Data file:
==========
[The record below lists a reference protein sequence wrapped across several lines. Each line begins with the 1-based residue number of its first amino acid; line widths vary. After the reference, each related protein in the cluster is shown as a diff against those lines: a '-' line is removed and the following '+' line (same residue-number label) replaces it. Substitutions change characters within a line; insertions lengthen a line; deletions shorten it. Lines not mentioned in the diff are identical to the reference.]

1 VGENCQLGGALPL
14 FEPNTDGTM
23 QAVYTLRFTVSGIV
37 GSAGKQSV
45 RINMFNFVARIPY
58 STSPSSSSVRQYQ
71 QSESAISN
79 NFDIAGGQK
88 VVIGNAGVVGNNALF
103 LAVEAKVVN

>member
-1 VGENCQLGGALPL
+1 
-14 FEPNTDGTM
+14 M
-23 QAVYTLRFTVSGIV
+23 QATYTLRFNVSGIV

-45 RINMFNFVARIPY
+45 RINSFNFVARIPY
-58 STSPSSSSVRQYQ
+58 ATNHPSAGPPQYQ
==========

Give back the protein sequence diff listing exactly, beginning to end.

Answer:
[The record below lists a reference protein sequence wrapped across several lines. Each line begins with the 1-based residue number of its first amino acid; line widths vary. After the reference, each related protein in the cluster is shown as a diff against those lines: a '-' line is removed and the following '+' line (same residue-number label) replaces it. Substitutions change characters within a line; insertions lengthen a line; deletions shorten it. Lines not mentioned in the diff are identical to the reference.]

1 VGENCQLGGALPL
14 FEPNTDGTM
23 QAVYTLRFTVSGIV
37 GSAGKQSV
45 RINMFNFVARIPY
58 STSPSSSSVRQYQ
71 QSESAISN
79 NFDIAGGQK
88 VVIGNAGVVGNNALF
103 LAVEAKVVN

>member
-1 VGENCQLGGALPL
+1 
-14 FEPNTDGTM
+14 M
-23 QAVYTLRFTVSGIV
+23 QATYTLRFNVSGIV

-45 RINMFNFVARIPY
+45 RINSFNFVARIPY
-58 STSPSSSSVRQYQ
+58 ATNHPSAGPPQYQ